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The Epitaphion

Our Lord's Tomb, Winding sheet, Epitaphion, Kouvouklion,(Greek) Plaschanitsa ( Russian)

Sometime during this Lenten season, would you comment about the correct terminology of Christ's bier – sepulcher – tomb, which houses the Epitaphion, Plaschanitsa, on Good Friday? I have always understood this to be the "Kouvouklion" – however, many people call this the "Epitaphion."

You are certainly right in pointing to the confusion of the terminology. Demetrios N. Moraites, in an article on the Greek word "Epitaphion" points out that though it is an adjective, which implies a subject which it describes or modifies, it is often used as a noun. He says: "In customary ecclesiastical language, it means: a) the service conducted in the churches on Great Friday, of the burial of the Crucified One "epitaphios brenos" or "ta epitaphia," and b) the vestment, upon which is pictured most usually the icon of the burial of Jesus Christ as well as the "kouvouklion," in which it is placed, in order to be reverenced by the faithful on Great Friday."

The Varied Usages

These comments simply verify that the term "epitaphion" in practice is used in different ways: it refers then, 1) to the Great Friday Lamentation Service itself; 2) to the cloth icon of the dead Christ; 3) to the structure into which or onto which it is placed in the services of Great Friday. Let us see if we can sharpen the meaning of the two terms "epitaphion" and "kouvouklion" and then come to a suggestion as to what might be the most appropriate English terminology to use. We might best do that by looking at the historical use and meaning of the two words, that is, their etymology.

The Meaning of "Epitaphion"

The word "epitaphion" is composed of two Greek words: "epi" means "on" or "upon" or, "over" something; "taphos" means "grave." Therefore in classical Greek, it means "on or over a tomb." Its most frequent use was in reference to a speech given at the grave side. Thus, a "logos epitaphios" was a funeral oration. Obviously other things could also fit this description besides speeches. In the case we are discussing, the cloth icon representing the dead body of Jesus Christ could very well be considered as properly referred to as "Epitaphion" in transliterated English. This is supported by the belief of liturgical scholars who believe that the "Epitaphion" cloth icon of the dead body of Christ, has its origins in the similar, yet much more plain "Antimension," which is placed on every Orthodox Church altar table. Since one of the meanings of the Altar Table is that it is a tomb (both of Christ, and of the saints because relics are embedded in every consecrated Altar Table), it might be wise to reserve use of the transliterated term "Epitaphion" to the cloth icon.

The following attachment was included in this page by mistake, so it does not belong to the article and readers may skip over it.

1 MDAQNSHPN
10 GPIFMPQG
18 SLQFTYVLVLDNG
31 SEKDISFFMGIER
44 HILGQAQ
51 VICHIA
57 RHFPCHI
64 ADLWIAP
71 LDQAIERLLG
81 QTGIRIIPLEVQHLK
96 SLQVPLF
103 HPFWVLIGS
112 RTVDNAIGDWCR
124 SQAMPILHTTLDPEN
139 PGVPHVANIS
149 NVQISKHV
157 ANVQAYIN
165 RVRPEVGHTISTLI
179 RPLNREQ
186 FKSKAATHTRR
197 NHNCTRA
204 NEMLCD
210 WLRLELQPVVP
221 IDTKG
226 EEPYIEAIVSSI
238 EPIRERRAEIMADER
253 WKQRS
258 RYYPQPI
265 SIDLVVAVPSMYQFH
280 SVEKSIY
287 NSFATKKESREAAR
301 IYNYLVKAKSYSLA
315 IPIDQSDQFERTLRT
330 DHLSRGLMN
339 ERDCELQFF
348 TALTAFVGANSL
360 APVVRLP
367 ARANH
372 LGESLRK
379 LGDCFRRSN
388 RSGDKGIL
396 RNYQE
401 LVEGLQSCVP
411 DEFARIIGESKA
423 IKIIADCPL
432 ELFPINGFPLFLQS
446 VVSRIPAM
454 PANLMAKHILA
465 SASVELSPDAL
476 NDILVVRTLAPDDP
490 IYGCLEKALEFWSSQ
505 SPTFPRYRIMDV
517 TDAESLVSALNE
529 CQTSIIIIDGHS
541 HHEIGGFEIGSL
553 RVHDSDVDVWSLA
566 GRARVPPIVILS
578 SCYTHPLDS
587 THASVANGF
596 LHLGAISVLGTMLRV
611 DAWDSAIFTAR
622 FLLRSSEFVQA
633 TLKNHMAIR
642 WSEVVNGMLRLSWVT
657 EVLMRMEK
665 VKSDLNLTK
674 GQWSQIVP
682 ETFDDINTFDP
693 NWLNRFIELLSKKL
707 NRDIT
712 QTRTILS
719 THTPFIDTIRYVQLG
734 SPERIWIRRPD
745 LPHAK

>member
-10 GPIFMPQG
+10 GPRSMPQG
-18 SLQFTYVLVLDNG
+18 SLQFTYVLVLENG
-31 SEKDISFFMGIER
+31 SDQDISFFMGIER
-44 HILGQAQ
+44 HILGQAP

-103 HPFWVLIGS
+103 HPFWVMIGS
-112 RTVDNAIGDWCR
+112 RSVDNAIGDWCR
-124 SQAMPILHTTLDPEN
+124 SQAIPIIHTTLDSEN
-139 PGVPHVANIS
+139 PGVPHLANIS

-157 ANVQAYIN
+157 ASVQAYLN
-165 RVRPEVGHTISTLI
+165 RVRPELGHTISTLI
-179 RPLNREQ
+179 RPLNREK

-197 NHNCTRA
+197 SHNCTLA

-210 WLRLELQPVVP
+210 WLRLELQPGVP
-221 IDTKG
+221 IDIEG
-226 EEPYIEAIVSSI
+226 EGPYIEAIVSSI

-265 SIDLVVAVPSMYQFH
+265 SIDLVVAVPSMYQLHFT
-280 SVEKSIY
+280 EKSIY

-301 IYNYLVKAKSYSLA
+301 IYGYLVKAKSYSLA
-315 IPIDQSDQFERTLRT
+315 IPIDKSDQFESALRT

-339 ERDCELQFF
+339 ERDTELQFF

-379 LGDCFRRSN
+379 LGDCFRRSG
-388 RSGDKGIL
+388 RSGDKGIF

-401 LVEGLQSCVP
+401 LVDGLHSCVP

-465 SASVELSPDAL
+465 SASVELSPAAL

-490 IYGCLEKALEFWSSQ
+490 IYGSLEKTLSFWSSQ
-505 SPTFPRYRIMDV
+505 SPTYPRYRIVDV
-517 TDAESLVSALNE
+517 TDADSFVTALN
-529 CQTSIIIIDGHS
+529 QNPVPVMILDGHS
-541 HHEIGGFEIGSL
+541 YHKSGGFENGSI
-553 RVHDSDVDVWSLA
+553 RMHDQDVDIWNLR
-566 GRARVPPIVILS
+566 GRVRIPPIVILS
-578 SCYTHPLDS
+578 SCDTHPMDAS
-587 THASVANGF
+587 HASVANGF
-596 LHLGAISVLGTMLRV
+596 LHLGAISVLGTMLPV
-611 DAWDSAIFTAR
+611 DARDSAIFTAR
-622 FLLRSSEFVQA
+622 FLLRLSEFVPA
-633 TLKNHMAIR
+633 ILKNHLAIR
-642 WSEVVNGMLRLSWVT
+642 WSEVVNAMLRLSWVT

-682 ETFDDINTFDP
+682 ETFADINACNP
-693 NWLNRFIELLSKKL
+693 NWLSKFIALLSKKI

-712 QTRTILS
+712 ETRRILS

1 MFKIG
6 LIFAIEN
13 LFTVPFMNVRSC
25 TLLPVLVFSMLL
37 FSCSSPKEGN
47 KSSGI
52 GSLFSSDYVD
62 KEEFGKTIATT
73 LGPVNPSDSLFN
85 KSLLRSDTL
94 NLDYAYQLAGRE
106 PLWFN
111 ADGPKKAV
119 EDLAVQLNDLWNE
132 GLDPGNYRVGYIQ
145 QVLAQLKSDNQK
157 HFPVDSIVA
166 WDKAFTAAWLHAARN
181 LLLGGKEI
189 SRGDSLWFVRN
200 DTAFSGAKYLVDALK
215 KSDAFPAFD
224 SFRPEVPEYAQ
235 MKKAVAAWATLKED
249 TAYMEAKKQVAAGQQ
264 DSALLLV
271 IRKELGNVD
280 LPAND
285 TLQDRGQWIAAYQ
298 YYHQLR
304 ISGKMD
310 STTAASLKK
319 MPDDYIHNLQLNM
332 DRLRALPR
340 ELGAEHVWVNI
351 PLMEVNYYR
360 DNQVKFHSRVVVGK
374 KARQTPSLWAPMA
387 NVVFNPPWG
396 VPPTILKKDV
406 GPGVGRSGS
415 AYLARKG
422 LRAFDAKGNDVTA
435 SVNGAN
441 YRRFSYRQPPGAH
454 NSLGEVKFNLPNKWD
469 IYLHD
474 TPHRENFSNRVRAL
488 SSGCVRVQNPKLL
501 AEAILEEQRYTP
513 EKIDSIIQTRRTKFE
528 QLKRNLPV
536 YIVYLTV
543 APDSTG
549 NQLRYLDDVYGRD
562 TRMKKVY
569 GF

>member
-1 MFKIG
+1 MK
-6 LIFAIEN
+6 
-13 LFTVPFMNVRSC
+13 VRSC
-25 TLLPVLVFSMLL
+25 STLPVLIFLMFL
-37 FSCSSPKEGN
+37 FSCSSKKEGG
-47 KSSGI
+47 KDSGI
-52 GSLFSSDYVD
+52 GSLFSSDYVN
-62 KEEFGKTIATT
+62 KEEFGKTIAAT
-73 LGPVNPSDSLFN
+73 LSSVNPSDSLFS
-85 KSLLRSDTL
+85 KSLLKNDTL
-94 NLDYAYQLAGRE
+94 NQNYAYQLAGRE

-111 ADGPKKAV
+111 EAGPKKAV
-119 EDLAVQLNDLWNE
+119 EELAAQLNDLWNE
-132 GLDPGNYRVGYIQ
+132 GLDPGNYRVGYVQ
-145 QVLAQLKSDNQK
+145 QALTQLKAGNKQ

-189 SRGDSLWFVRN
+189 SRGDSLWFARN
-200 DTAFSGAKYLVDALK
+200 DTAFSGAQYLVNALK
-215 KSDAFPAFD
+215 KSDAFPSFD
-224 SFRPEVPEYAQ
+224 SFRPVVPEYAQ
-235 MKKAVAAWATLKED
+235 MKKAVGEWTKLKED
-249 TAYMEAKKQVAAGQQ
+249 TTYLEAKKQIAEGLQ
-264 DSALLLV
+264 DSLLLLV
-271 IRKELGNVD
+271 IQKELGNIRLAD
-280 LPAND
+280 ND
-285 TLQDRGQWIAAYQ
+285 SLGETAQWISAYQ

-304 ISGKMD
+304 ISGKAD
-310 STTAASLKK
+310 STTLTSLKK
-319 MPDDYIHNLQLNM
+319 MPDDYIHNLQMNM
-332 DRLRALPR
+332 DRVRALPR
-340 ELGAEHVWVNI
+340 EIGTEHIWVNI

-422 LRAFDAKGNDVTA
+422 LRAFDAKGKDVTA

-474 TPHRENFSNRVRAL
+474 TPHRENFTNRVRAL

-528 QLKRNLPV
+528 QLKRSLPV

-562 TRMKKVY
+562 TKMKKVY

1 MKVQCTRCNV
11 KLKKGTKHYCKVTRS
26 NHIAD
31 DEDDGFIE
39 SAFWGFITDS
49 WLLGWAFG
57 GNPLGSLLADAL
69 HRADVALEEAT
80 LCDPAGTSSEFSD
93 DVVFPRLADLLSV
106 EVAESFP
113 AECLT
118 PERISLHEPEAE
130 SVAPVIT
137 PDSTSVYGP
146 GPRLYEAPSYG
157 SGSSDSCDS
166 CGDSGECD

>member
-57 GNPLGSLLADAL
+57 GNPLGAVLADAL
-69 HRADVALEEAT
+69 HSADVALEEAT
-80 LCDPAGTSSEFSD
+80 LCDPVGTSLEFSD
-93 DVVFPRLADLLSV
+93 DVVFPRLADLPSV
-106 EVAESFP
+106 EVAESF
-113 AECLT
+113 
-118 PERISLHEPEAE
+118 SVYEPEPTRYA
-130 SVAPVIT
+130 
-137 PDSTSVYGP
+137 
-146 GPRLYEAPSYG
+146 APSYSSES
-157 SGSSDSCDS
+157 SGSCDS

The Meaning of "Kouvouklion"

The Greek word "kouvouklion" comes to us in several comes to us in several variations, but all are derived from the Latin word "cubiculum" which originally meant "a bed chamber, particularly in palace." Christians have always connected the idea of death with "falling asleep." The English word "cemetery" is derived from the Greek word "koimeterion" which means "a place for sleeping." (See for example, Matthew 27:52, John 11:13ff, I Thessalonians 4:13ff).

It is easy to see, therefore, when Altar Tables began to be supermounted with four posts and a canopy, that the canopy, which created a sort of "open room" within the sanctuary or "ieron bema" should be called a "kouvouklion." Given the facts that the Altar Table was symbolically understood to be a tomb, it is easy to see how this canopy could also be referred to as an "Epitaphion."

When the deceased body of a person is placed on a table-like stand, the stand is referred to as a "bier." A "bier" is the stand on which a corpse, or a coffin containing the corpse, is placed to lie in state or to be carried to the grave. But this does not carry with it the idea of a room, which is inherent in the word "kouvouklion." However, both the words "tomb" and "sepulcher" do, since the first is defined as "a vault or chamber serving as a repository for the dead" and the second as a "burial vault." Further, "tomb," is the usual English biblical description of the place where Christ's dead body was placed: they "Laid Him in a tomb which had been hewn out of the rock" (Mark 15:46. See also Luke 23:53 and Matthew 27:60).

What English Words to Use?

As a result of this study of the words, it seems appropriate to restrict the transliterated word "Epitaphion" in English to the cloth icon of the body of the dead Christ. This is called a Winding sheet or Shroud in English. We could use either "tomb" or "sepulcher" to refer to the canopied table upon which the winding sheet is placed. I prefer the word tomb, only because it is simpler and reflects the usual English translation in the Bible. The word "sepulcher" carries with it, it seems to me, a more grand and impressive tone, so many may prefer to use it to translate the word "kouvouklion>'

Finally, there is one problem of pan-Orthodox nature in all of this. To my knowledge, the Slavic Orthodox tradition does not use the canopied table for this purpose, while the Greek and Antiochian traditions do. They use a plain table, sometimes shaped in the form of a casket, upon which the Plaschanitsa icon is placed. In their case, the word "bier" would be appropriate.

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